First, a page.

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The Motorola DROID RAZR MAXX may have been conceived by an engineer toying with the idea of larger batteries, but as far as I'm concerned, this is exactly what Android needed.  Announced shortly after the original DROID RAZR (if you can even call it "the original"), the RAZR MAXX offers the same 1.2 GHz dual-core processor, 4.3-inch Super AMOLED Advanced display, and 8-megapixel camera.  Where it changes the game is the giant 3,300 mAh battery that's hidden underneath the KEVLAR-coated back.

It's gained a little bit of muscle mass along the way, but still comes in at a thin 8.99mm, which is thinner than many of Verizon's other 4G LTE smartphones.  Big battery, nice specs, and thinner than other 4G LTE handsets?  This could be a game-changer.

I've spent the weekend using the DROID RAZR MAXX as my personal handset, and have come away with some thoughts:

  • Besides the battery and some minor design changes, little has changed between the RAZR and the RAZR MAXX.  The MAXX sports darker chrome around the edges, loses the camera hump due to the larger battery, and trades out black for white "MOTOROLA" text at the earpiece.  Beyond that, all ports are still in the same spots, and functionally, you'll find that everything's nearly identical.  The KEVLAR back and Gorilla Glass are still present on the MAXX, so this phone should take the occasional fall without a hiccup.

  • The phone has the same 1.2 GHz dual-core TI OMAP processor, and it performs well.  I've seen little to no lag on this phone throughout my initial testing (save for some OS quirks, which I'll talk about below).
  • RAZR MAXX hits retail shelves with Android 2.3.5 buried underneath Motorola's custom user interface.  It's a giant improvement from the MOTOBLUR days, but Motorola's UI seems to have some strange quirks, like fluctuating vibration intensity and issues with the Gallery application.  The customizable widgets and transition effects are a nice touch, but I still prefer some of the functionality that comes from competing interfaces.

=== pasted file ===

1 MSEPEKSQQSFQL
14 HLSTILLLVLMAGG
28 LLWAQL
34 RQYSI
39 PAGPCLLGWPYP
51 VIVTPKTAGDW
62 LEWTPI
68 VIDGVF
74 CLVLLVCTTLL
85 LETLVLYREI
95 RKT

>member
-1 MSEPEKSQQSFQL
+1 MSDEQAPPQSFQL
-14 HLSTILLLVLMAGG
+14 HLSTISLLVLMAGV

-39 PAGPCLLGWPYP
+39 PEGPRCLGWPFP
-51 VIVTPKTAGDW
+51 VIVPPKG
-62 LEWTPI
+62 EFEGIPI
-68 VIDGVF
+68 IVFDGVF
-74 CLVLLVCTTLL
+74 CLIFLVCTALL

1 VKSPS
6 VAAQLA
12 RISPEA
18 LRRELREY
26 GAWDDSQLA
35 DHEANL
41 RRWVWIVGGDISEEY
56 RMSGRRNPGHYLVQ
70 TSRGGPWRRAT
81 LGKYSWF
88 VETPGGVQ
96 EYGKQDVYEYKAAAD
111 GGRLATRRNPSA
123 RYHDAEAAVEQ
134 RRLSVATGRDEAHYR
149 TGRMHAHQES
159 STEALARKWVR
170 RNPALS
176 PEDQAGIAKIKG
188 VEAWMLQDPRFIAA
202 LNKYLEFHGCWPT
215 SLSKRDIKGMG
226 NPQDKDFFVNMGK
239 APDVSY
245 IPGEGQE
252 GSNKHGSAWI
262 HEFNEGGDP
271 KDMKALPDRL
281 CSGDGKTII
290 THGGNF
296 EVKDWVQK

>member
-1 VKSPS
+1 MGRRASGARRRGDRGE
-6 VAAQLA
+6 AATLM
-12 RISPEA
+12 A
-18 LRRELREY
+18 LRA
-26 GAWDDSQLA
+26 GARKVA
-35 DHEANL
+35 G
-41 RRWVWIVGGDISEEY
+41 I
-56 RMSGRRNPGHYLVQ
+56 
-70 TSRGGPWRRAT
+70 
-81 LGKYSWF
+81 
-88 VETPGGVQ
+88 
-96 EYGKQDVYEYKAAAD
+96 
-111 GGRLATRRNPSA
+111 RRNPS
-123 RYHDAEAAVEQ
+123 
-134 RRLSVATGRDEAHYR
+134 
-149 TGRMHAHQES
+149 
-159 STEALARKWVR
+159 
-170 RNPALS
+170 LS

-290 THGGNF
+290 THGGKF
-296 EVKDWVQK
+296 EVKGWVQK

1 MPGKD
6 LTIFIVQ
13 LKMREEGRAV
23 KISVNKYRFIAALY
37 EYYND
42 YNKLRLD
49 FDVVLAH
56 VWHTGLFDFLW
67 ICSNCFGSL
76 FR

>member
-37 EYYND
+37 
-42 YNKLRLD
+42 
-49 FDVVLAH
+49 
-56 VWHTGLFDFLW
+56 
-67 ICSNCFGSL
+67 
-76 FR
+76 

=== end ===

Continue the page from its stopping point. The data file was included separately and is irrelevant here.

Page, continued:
• With an 8-megapixel camera that shoots video at 1080p, MAXX is on par with other high-end smartphones.  The camera takes a decent still picture, though I'm a bit concerned with the slightly inconsistent shutter speed (and more importantly, how it performs when several hundred pictures have been taken).
  • Verizon's 4G LTE performs admirably as you'd expect it to.  I've seen download speeds between 5 and 22 Mbps, and upload speeds between 4 and 12 Mbps.  Downloads are incredibly fast, and the phone works well as a mobile hotspot.

  • Battery performance has been off-the-charts exceptional on this smartphone.  With what I would consider moderate to heavy use - approximately 450 text messages, two hours worth of calls, significant web browsing, repeatedly turning the screen on and off, and downloading a few apps - the DROID RAZR MAXX made it 17 hours before I received a low battery warning.  The real kicker?  When I began my testing of the battery, I decided to charge it each evening before I went to bed, regardless of where the battery indicator stood; that way, I'd have a more accurate idea of day-to-day testing in the most literal sense of the phrase.  I still haven't been able to drain the battery in a normal day's worth of tests.
  • So far as I can tell, the phone charges just as quickly as a typical Android device, making it perfectly usable for those that live off of the quick charge between meetings or events and squashing the rumor that a big battery must equal a long charging time.

Each year, I ask most OEMs why they don't pack larger batteries into their Android smartphones, and I hear things like "we don't want to tarnish the user experience with a massive battery," or "a giant battery equals a giant device."  As far as I'm concerned, if Motorola can bundle a 3,300 mAh pack into a device while still retaining an 8.99mm form factor, there's no reason why Samsung, LG, HTC, and others can't do the same.  And that should be the crowd chant going forward.  As of now, there's no reason why Android devices have to be plagued with poor battery life.

The UI may not be the crowd favorite, but overall, this is the Android experience that both first and long-time users need to come away with.  RAZR MAXX is a well-built smartphone that exudes both beauty and durability.  It's curvier and has some new humps, but retains the same thin form factor that defines the iconic RAZR brand.  The battle between Android, iOS, and Windows Phone isn't likely to end anytime soon, but the DROID RAZR MAXX takes a bold step forward in re-defining a department that has been historically known as a problem with Android devices.


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